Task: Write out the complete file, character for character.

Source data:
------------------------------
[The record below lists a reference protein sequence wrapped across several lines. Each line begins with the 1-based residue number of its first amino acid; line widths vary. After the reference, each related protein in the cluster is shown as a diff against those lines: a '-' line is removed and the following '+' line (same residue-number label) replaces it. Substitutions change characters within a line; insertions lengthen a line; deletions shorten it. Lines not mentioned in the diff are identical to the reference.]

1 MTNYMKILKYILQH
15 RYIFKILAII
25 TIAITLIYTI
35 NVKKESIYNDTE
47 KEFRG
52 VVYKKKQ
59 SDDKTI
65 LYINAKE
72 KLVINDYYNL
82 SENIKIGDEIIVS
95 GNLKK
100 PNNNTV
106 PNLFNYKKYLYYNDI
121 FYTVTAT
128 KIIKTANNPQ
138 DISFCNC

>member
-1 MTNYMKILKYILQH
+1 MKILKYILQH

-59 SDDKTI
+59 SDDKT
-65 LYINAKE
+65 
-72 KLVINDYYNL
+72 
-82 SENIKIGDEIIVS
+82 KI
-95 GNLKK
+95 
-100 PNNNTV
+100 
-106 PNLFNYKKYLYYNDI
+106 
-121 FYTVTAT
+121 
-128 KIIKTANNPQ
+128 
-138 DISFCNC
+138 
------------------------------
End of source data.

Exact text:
[The record below lists a reference protein sequence wrapped across several lines. Each line begins with the 1-based residue number of its first amino acid; line widths vary. After the reference, each related protein in the cluster is shown as a diff against those lines: a '-' line is removed and the following '+' line (same residue-number label) replaces it. Substitutions change characters within a line; insertions lengthen a line; deletions shorten it. Lines not mentioned in the diff are identical to the reference.]

1 MTNYMKILKYILQH
15 RYIFKILAII
25 TIAITLIYTI
35 NVKKESIYNDTE
47 KEFRG
52 VVYKKKQ
59 SDDKTI
65 LYINAKE
72 KLVINDYYNL
82 SENIKIGDEIIVS
95 GNLKK
100 PNNNTV
106 PNLFNYKKYLYYNDI
121 FYTVTAT
128 KIIKTANNPQ
138 DISFCNC

>member
-1 MTNYMKILKYILQH
+1 MKILKYILQH

-59 SDDKTI
+59 SDDKT
-65 LYINAKE
+65 
-72 KLVINDYYNL
+72 
-82 SENIKIGDEIIVS
+82 KI
-95 GNLKK
+95 
-100 PNNNTV
+100 
-106 PNLFNYKKYLYYNDI
+106 
-121 FYTVTAT
+121 
-128 KIIKTANNPQ
+128 
-138 DISFCNC
+138 